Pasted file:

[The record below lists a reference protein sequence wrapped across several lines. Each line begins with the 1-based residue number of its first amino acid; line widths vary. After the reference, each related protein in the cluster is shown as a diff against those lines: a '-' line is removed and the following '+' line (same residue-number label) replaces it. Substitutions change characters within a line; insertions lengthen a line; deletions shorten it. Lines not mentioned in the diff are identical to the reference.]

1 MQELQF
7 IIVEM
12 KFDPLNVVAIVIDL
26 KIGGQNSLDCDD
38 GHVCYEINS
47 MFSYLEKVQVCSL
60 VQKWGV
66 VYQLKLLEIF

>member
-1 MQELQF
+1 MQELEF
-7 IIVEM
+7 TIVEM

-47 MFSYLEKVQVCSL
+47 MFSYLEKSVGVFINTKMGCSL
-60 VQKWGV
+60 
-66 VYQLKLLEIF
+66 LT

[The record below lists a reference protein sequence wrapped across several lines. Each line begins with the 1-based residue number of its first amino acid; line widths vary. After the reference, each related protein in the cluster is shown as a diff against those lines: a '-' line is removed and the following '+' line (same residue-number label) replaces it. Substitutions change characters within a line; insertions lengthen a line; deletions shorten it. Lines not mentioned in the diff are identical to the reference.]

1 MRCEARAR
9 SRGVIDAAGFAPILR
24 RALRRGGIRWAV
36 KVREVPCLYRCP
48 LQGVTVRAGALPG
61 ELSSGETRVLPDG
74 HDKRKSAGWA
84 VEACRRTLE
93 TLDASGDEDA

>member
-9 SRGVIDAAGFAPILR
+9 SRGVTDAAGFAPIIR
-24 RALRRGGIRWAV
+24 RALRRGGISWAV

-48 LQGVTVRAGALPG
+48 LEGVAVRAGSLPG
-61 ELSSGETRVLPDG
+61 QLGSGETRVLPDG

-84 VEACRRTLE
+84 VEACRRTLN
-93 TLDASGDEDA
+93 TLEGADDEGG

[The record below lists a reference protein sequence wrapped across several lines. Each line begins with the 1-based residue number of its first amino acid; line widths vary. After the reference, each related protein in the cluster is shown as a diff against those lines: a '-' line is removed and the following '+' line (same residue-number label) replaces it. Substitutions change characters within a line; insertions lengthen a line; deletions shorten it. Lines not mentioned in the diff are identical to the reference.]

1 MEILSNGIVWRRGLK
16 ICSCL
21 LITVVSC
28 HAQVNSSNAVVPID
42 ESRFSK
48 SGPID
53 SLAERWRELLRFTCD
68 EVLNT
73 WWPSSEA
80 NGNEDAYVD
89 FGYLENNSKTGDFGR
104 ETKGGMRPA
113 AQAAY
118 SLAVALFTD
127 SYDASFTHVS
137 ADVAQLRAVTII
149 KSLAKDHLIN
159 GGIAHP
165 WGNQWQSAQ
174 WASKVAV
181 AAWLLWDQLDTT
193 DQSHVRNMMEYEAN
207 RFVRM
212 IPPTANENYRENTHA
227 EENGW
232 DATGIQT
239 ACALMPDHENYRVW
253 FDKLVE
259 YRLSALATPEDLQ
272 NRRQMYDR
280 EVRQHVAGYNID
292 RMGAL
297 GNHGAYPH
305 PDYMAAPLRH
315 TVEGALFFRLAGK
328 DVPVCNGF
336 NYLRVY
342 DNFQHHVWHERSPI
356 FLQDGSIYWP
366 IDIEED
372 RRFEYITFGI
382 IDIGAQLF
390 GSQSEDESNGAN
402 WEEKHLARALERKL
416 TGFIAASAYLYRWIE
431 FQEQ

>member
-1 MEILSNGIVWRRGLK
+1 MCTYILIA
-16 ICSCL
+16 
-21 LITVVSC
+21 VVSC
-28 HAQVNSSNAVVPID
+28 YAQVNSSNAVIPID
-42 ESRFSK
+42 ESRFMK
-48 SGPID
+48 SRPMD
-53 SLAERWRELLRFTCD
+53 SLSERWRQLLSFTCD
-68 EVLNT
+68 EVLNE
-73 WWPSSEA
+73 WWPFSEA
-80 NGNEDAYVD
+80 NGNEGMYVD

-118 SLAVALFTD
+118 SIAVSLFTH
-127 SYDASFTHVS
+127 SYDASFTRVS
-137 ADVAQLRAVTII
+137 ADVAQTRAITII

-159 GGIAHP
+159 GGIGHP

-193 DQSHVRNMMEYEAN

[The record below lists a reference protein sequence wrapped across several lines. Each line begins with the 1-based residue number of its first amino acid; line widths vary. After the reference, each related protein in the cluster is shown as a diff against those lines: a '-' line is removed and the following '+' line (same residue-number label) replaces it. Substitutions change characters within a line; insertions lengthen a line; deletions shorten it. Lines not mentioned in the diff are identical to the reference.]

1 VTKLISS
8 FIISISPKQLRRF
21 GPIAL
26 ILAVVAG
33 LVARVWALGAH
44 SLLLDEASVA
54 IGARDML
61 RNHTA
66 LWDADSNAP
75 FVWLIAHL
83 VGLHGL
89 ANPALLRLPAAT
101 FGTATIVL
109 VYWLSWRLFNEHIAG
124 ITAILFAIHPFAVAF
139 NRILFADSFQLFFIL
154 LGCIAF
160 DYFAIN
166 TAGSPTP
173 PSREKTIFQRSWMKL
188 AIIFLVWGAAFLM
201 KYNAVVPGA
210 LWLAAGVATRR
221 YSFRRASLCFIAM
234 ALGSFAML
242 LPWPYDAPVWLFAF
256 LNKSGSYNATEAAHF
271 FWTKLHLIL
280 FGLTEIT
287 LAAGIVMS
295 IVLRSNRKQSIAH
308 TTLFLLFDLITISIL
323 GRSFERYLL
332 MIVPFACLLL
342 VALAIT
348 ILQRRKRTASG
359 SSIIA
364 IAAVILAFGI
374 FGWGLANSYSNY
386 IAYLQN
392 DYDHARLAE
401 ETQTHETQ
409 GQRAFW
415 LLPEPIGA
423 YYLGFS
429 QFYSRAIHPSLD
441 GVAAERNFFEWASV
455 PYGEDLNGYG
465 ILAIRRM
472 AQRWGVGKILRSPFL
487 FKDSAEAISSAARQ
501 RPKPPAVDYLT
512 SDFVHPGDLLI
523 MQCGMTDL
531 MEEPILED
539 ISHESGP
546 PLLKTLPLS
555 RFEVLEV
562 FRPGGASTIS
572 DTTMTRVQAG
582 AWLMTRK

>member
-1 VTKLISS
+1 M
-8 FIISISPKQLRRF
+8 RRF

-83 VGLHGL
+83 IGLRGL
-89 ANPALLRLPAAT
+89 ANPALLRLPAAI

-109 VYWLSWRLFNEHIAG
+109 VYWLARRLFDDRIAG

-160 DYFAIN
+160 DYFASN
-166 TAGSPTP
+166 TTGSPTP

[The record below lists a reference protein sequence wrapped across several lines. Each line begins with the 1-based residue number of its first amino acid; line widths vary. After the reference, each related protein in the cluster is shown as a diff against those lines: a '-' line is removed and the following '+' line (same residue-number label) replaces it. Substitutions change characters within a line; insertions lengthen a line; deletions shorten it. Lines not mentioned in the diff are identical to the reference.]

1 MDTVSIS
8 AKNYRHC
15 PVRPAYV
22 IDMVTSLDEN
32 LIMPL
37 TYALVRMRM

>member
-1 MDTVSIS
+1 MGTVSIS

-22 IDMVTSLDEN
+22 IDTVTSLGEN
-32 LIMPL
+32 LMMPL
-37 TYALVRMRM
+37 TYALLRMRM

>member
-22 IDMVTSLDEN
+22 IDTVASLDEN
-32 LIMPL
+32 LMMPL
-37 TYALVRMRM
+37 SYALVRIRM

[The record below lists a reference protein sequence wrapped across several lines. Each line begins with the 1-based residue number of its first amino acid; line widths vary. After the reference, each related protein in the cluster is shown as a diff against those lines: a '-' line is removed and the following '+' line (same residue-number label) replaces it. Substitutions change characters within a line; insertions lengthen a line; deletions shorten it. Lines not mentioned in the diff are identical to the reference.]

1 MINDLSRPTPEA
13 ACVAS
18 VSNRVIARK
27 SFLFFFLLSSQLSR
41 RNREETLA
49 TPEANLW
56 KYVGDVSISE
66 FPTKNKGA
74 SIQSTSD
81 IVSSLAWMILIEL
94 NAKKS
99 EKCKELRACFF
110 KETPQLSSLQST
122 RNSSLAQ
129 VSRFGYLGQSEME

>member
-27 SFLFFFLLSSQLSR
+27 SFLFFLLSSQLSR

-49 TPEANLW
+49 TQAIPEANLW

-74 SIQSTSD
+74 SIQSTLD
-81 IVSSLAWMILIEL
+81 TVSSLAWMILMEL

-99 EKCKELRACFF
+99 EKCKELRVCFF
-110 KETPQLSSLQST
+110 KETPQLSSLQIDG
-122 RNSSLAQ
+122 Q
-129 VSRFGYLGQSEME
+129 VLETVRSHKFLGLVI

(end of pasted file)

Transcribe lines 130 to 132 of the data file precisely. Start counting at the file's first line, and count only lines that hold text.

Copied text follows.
66 LWDADSNAP
75 FVWLIAHL
83 VGLHGL